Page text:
Washington NH Historical Society

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Tips for Searching this Site

Some tips about site searching and search terms:
  1. Don't give up if your first attempt doesn't return the information that you hoped to find. Using Captain Samuel Jones as an example –
    1. Entering Captain Samuel Jones will return records for any documents that contain the word Captain or the word Samuel or the word Jones. This will probably result in too many records being returned that have nothing at all to do with Captain Samuel Jones. A record will be returned if it contains the word Captain, but not the words Samuel and Jones. A record will be returned if it contains the word Samuel, but not the words Captain and Jones. A record will be returned if it contains the words Captain and Samuel, but not the word Jones. You get the picture. This broad manner of searching does help limit the possibility of missing something, but the tradeoff may be having to wade through a number of irrelevant records. This may not be of great concern on a small site like ours, where the number of possibly irrelevant records probably won't be too great. Just be aware of how this type of search works.
    2. Enclosing your search criteria in quotes is a way to ensure that only records that contain your exact sequence of words will be returned. For example, "Captain Samuel Jones" will only return records containing that exact sequence of those words. This may be too restrictive, as it doesn't account for the possible absence in a reference of a title like Captain, or the abbreviation of the words Captain (Capt, Capt., etc.) or Samuel (Sam, Saml, etc.), resulting in either no records being returned, or, some records being passed over.

      Here is an illustration from our site...

      There are 6 documents on the WHS site that contain one or more references to Captain Samuel Jones.

      A search using "Captain Samuel Jones" returns only two records, one each for the Spring 2014 and Spring 2017 newsletters. That's because the search terms are too specific – it is causing references that either do not contain the word Captain, or that contain the abbreviated word Capt. (or Capt) not to be returned. A search using "Samuel Jones" returns the same Spring 2014 and Spring 2017 newsletters as above that reference Captain Samuel Jones, plus 3 additional records...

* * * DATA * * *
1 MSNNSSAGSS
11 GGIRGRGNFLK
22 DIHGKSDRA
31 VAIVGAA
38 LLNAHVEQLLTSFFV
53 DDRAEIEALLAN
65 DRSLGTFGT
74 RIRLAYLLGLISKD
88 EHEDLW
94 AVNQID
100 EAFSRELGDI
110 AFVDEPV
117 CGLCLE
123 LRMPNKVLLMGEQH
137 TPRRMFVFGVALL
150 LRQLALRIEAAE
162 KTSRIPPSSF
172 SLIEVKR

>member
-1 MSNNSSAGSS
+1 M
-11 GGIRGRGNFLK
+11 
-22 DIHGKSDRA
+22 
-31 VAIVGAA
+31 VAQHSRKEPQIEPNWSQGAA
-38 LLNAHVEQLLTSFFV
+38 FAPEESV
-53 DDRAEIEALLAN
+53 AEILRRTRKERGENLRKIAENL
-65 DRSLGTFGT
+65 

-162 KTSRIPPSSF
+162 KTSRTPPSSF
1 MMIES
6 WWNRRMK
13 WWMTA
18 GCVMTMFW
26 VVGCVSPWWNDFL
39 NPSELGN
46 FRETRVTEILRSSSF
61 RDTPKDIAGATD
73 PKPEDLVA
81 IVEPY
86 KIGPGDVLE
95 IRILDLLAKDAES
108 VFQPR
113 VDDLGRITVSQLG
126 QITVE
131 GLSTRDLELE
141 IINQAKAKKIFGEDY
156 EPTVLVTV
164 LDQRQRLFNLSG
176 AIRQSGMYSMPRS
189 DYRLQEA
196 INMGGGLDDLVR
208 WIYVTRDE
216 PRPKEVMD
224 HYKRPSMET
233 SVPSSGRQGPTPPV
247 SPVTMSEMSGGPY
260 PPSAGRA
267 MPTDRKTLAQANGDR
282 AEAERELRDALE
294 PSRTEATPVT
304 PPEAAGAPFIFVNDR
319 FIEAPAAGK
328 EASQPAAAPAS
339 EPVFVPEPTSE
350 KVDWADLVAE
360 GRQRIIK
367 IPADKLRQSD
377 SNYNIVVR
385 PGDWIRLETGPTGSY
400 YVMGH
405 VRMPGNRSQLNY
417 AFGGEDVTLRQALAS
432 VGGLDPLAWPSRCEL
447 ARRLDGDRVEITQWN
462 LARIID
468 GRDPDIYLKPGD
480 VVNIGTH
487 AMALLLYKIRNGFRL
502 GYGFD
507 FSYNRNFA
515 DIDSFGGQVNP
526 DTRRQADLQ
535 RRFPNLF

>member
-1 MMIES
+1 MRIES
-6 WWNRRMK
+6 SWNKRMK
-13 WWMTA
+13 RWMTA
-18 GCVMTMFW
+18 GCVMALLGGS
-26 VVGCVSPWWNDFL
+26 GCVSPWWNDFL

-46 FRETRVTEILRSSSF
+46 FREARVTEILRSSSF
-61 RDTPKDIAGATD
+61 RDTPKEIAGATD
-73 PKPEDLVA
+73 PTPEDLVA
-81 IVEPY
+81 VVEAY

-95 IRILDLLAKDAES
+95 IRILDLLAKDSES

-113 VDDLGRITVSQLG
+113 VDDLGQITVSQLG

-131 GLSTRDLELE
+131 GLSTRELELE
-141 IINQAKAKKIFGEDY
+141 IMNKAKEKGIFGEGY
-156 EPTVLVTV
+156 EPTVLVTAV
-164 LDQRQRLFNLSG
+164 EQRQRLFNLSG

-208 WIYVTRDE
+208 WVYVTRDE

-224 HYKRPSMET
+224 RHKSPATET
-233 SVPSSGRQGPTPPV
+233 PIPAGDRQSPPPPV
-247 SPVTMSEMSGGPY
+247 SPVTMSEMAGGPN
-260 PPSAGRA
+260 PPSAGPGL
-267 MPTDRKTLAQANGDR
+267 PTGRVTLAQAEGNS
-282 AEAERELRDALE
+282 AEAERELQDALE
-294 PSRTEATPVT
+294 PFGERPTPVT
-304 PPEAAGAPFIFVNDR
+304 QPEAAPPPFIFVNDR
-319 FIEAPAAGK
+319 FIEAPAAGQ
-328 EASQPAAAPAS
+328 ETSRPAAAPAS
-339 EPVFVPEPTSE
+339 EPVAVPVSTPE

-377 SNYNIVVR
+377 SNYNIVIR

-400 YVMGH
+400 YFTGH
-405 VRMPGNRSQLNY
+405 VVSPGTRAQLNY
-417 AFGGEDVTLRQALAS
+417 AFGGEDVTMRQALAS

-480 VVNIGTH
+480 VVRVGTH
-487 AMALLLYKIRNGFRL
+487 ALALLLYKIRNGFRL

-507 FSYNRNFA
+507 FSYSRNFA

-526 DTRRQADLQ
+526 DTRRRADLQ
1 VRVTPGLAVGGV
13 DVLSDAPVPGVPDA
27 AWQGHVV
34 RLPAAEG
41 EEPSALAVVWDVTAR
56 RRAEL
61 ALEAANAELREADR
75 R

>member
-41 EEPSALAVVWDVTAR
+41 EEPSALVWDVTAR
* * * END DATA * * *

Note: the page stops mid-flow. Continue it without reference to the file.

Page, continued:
• A 1999 Calendar entry for a May 10 program that references Samuel Jones.
      • The Spring 2002 newsletter that contains two references for Samuel Jones and one for Samuel Jones Jr.
      • The Fall 2013 newsletter that contains three references to Capt. Samuel Jones, and one reference to Samuel Jones.

      Even with this broader search criteria, there is still one additional reference on our site that was not found – an entry for 'Jones Samuel (leg)' in the Volume 1 (A-K) index of Graves in Washington's Old Cemetery. The takeaway is to think carefully about the search criteria that you use. Does it contain titles, ranks, names, dates or other words that may be abbreviated, formatted differently or missing? Adjust your criteria accordingly, and seriously consider making multiple searches using creative variations of your criterion.

    3. Use page search functionality together with site search for a more powerful experience. When you open a record returned by the site search, you will be brought to the first page in the record. Your search criteria aren't highlighted, or even necessarily located on that first page (if you are opening a document with multiple pages). You can avoid having to search manually through an entire document for your target information by invoking standard web browser functionality that allows you to search for specific data on a webpage or within a document. Invoking page search functionality varies between a Windows pc and a Mac – but it both cases it will find and highlight your search criteria, tell you how many times your criteria occurs, and provide a way to jump directly from one occurrence to another.
      1. On a Windows PC, with your target webpage or document open in your browser, hold the Ctrl key down and press the letter F key.
      2. On a Mac, hold the Command key down and press letter F key.
      3. A search window opens somewhere on the page – typically either on the right or left at the top or bottom of the screen.
      4. Enter your search criteria in the page search window to identify all occurrences on the webpage or within a document.